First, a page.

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Placed End to End, Our Sewer Pipes Would Stretch from DC to Utah

Sanitary Sewer Pipes

DC Water's sanitary sewer system includes over 1800 miles of pipes- large interceptor sewers, smaller gravity collection sewers, sewer lateral connections and the 50-mile Potomac Interceptor System which carries wastewater from areas in Virginia and Maryland to Blue Plains.

The existing sewer system in the District dates back to 1810, and includes a variety of materials such as brick and concrete, vitrified clay, reinforced concrete, ductile iron, plastic, steel, brick, cast iron, cast-in-place concrete and even fiberglass.

Pumping Stations

The sewer system is intended to work by gravity, which means it is designed so that wastewater flows downhill from the source to the treatment plant. Sometimes, the shape of the land makes it necessary to lift the water from a low point to a higher point using electric pumps. From there, gravity can again take over and continue the flow toward the plant. DC Water also has storm pumping stations that collect rainwater from roadways and surrounding drainage areas and convey flow to the nearest river or stream.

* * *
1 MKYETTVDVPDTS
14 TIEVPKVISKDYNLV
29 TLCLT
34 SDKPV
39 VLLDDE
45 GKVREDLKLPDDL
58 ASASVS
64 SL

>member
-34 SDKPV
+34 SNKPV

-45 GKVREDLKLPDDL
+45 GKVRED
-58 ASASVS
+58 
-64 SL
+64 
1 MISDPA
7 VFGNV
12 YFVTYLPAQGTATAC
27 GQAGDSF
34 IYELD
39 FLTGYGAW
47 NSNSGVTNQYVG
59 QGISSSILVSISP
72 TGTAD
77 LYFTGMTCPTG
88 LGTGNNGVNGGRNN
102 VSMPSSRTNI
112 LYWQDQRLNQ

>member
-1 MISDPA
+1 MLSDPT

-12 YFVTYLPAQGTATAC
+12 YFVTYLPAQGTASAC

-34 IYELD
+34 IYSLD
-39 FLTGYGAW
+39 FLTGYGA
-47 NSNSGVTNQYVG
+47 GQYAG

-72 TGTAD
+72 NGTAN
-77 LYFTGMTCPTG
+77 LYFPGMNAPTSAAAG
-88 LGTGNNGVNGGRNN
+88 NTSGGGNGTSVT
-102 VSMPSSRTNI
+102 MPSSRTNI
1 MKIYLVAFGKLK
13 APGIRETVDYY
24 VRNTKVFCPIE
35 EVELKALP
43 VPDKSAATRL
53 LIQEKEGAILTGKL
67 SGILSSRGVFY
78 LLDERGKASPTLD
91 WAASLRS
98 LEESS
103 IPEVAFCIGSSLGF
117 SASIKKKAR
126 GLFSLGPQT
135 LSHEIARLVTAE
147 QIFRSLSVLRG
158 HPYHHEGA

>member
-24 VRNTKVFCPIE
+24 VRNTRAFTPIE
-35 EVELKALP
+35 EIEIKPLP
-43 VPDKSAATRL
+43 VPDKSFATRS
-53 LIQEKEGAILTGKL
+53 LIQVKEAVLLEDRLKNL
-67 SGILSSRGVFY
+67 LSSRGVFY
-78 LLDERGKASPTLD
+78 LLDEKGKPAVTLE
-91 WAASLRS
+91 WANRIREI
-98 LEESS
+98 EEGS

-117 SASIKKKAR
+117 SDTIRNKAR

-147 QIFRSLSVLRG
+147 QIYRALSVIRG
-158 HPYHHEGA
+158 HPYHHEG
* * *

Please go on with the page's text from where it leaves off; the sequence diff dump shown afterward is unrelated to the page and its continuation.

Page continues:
DC Water has sixteen storm pumping stations and nine sanitary and combined sewer pumping stations and one swirl facility. These pumping stations keep wastewater flowing to the treatment plant and prevent overflows in buildings, streets and waterways. Storm pumping stations prevent street flooding during times of heavy rain.

O Street Pumping Station
Main Pumping Station

The eight sewer pumping stations are:

  •  Main Pumping Station
  •  O Street Pumping Station
  •  Potomac Pumping Station
  •  East Side Pumping Station
  •  Rock Creek Pumping Station
  •  Upper Anacostia Pumping Station
  •  Poplar Point Pumping Station
  •  Earl Place Pumping Station
  •  3rd & Const. Pumping Station